The Russian energy entrepôts in SEE
Dependence on Russian resources and technologies in SEE’s energy sector has persisted for decades, , steadily eroding the region’s resilience to Moscow’s political and economic pressure. The energy sector represents a critical governance vulnerability prone to significant waste of public resources, opportunities for illegal financing, and foreign malign influence. The governments in Southeast Europe have frequently been rightly criticized for delaying or blocking the liberalization of energy markets in favor of local oligarchic corporate networks and Kremlin-controlled providers.
The SEE energy sector suffers from a lack of solid legal framework (e.g. OECD’s corporate governance guidelines for state-owned enterprises), which leads to has limited financial transparency and enabled widespread political interference in the companies’ management. There is also a a high degree of financial vulnerability, especially in the enterprises dealing with raw materials, which are struggling with the rising prices of coal and natural gas. SEE governments’ efforts to avoid public discontent by maintaining artificially low energy prices damage the financial health and political independence of the SOEs, while the regulatory authorities provide further inroads for undue outside interference.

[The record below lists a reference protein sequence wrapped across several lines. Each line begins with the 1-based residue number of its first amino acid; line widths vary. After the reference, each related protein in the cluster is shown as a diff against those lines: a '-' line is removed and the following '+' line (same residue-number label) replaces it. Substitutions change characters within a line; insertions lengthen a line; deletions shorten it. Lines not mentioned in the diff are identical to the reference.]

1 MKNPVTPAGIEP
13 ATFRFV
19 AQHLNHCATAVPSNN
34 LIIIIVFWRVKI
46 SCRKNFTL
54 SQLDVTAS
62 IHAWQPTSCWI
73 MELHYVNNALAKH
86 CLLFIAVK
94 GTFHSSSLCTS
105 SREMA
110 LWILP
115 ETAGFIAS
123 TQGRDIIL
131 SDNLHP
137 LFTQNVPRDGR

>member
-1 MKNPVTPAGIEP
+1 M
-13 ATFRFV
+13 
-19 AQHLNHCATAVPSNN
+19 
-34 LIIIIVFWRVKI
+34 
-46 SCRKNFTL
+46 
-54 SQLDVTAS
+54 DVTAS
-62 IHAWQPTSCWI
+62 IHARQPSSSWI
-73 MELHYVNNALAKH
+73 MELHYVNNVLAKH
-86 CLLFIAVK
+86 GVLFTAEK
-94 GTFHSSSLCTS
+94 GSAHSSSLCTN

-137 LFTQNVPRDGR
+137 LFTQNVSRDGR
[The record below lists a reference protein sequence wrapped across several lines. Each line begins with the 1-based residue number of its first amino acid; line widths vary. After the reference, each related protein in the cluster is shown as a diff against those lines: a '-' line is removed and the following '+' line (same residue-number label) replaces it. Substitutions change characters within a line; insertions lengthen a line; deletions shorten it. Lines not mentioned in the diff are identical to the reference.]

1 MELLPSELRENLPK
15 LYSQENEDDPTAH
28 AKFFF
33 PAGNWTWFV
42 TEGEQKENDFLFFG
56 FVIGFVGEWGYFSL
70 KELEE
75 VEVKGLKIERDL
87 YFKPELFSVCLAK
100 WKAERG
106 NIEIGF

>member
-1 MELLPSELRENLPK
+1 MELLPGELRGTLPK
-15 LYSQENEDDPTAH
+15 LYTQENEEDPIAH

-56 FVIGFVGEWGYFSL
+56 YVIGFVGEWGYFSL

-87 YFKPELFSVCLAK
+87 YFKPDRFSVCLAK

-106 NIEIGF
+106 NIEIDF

Unregulated public procurement – a road to state capture
The average loss of value in public procurement due to corruption (favoritism and clientelism) is between 10% and 25%, with SEE likely falling towards the higher end. For example, half of the winners of public procurement tenders in Croatia are partially or fully owned by the state, with connections to high-ranking public officials. In Hungary, the leading party has formed a new economic elite in the last 11 years, whose corporations received a the lion’s share of state subsidies. Approximately 90% of Hungarian public procurement contracts are overestimated by around 25%. Similarly, in North Macedonia, there are significant discrepancies between the market prices and the prices stated in procurement contracts for identical products. Other practices such as overly detailed specifications in tenders, closed public procurement procedures, and amendments to the contract during the implementation phase, are also common in the region.